I’m not giving any final exams this term.
On the one hand, we tell students to value learning for learning’s sake; on the other, we tell students they’d better know this or that, or they’d better take notes, or they’d better read the book, because it will be on the next exam; if they don’t do these things, they will pay a price in academic failure. This communicates to students that the process of intellectual inquiry, academic exploration, and acquiring knowledge is a purely instrumental activity—designed to ensure success on the next assessment.
Given all this, it is hardly surprising that students constantly ask us if this or that will be on the exam, or whether they really need to know this reading for the next test, or—the single most pressing question at every first class meeting of the term—”is the final cumulative”? —Stop Telling Students to Study for Exams – Commentary – The Chronicle of Higher Education.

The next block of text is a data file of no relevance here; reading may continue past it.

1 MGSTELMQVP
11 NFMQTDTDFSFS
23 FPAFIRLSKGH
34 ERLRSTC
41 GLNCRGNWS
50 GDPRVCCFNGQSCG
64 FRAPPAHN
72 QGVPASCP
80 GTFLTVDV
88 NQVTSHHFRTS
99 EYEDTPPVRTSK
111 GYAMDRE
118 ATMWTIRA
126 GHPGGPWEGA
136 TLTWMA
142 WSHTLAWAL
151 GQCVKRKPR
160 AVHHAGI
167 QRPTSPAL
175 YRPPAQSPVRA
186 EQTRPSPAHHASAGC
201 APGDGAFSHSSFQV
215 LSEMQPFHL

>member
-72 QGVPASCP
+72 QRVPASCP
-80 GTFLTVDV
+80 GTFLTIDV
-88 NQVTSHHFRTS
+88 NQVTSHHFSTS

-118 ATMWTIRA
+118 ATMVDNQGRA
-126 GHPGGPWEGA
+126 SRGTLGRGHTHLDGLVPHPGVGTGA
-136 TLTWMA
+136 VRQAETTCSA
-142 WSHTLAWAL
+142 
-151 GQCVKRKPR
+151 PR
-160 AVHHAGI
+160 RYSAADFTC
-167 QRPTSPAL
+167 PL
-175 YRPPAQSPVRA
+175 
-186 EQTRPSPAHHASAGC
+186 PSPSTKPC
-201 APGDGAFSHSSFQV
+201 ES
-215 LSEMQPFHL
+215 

One thought on “Stop Telling Students to Study for Exams”
Actually, I agree with you. As a middle school teacher, studying really means memorizing using short term memory. As we move toward “Common Core” standards, I hear we will be more project based, instead of exam driven. That makes more sense, learning to create something, not just learning for exam performance.